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Advance Review - Okay Kaya: 'Watch this Liquid Pour Itself'

(Photo Credit - Nadine Fraczkowski)

Advance Review - Okay Kaya: Watch this Liquid Pour Itself (January 24, 2020)

Okay Kaya’s debut album “Watch This Liquid Pour Itself” encapsulates the way I feel waking up from a depression nap; still sad, still alive, should probably go switch my laundry, but I wonder what I missed on twitter... At first, the 15-track album waiting in my inbox intimidated me, but I found the album an incredibly easy and mostly lighthearted listen. It definitely takes a millennial sense of humor to dreamily laugh along to her cheeky lyrics about the side affects of our anti-depressants, being sexually unsatisfied, confusing love and the honeymoon phase, and all the food we turn to for comfort in troubling times.

Okay Kaya’s lyrics are a coded language of meme’s and relatable tweets set to ambient beats and whimsical melodies that make me imagine the glittery pastel post-bath bomb water circling the drain. The album opener and Okay Kaya’s second single “Baby Little Tween” is already stuck in my head, maybe forever. It has a groovy beat that catches the ear, and a critical listen to the lyrics has me whispering “omg same…” to myself over and over. In fact, I find a majority of her lyrics to be uncomfortably relatable. Kaya’s ability to touch on modern relationship tropes hits home in songs like “Insert Generic Name” “Asexual Wellbeing” and “Popcorn Heart.”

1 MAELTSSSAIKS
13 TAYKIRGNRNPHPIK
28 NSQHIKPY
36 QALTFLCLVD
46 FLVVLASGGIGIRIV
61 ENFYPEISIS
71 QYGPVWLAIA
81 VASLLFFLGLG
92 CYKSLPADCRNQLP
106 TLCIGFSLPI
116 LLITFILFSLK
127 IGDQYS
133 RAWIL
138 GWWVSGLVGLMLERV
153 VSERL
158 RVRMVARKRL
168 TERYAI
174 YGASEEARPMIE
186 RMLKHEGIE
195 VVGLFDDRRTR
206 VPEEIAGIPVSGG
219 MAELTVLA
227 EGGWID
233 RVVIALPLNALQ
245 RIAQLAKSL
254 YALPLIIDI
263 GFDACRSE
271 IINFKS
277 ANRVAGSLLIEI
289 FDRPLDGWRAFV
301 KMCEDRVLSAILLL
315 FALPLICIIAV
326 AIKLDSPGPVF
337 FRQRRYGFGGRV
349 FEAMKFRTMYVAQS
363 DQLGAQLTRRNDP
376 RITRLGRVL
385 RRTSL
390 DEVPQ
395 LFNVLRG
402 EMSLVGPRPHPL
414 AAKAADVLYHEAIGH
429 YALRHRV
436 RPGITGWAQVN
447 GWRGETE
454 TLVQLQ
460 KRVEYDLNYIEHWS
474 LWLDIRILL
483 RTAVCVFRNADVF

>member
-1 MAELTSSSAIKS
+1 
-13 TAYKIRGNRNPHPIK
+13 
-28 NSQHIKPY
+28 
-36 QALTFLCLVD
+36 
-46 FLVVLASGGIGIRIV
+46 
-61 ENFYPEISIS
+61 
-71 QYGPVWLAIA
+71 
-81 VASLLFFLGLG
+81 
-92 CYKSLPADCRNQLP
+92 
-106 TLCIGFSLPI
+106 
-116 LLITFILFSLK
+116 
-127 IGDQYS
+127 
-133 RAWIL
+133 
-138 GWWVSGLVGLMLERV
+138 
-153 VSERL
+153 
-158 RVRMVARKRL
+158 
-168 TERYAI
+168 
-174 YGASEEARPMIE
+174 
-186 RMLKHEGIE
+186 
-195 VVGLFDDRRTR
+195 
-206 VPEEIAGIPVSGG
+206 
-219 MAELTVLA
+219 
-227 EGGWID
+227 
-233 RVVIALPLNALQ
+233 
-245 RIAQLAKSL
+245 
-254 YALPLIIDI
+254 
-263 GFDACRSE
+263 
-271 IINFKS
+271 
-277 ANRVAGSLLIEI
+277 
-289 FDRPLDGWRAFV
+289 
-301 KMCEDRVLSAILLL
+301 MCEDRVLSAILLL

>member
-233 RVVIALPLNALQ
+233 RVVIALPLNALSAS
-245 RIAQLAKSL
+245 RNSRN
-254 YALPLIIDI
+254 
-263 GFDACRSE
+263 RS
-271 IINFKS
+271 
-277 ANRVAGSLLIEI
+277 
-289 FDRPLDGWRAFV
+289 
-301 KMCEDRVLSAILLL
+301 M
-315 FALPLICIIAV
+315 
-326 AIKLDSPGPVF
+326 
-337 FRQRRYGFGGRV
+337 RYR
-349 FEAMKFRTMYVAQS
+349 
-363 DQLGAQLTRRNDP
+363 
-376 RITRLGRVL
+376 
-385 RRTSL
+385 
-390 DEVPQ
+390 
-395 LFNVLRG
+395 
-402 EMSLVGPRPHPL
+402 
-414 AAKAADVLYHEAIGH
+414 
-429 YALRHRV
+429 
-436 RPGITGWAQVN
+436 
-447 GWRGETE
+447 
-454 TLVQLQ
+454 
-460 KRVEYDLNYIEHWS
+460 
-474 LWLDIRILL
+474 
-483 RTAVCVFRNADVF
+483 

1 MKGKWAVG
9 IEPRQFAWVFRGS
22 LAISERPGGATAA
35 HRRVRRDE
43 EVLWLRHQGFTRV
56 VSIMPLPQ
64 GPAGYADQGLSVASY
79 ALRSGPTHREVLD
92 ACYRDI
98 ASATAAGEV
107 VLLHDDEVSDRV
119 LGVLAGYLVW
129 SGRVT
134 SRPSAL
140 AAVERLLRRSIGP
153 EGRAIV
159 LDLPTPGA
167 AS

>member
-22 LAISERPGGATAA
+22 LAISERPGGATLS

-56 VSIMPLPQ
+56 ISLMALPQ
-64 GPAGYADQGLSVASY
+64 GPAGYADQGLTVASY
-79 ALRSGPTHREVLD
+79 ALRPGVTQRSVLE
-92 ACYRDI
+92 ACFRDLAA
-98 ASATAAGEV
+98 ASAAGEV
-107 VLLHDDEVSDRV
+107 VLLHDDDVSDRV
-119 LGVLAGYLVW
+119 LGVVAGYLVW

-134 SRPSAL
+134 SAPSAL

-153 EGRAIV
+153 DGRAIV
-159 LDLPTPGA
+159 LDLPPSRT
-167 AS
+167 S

She unflinchingly pinpoints all the things an entire generation wants out of relationships in juxtaposition to what we are actually getting and settling for. Her lyrics “if you don’t love me at my guttural sound / you don’t deserve me at my guttural sound” you can go ahead and put on my headstone.

This album will most likely remain high on my list of favorite albums this year because I find comfort in artists that can so candidly encapsulate living with mental illness into songs that don’t make me sad, but rather make me laugh and feel seen. “Overstimulated” is a track that resonated heavily with me; the lyrics “you say good morning the same way I say goodnight; are you awake?” recall many a late anxiety fueled night for me. “Stonethrow” and “Zero Interaction Ramen Bar” make my isolating nature feel validated. Okay Kaya injects her Norwegian heritage into the album with the entirely Norwegian tune “Helsevesen” which sent me skittering for a translation; it’s a song that makes me yearn for those mornings I wake up and actually feel genuinely “okay,” and how those “okay” days can feel like a dream or a vacation from the norm.

I can’t wait for this album to be officially released so I can send it to all my friends to listen to! For now, I’ll be listening to it on repeat while I curl up with a book that I’ll probably neglect to scroll through twitter instead.

Rating - 4/5

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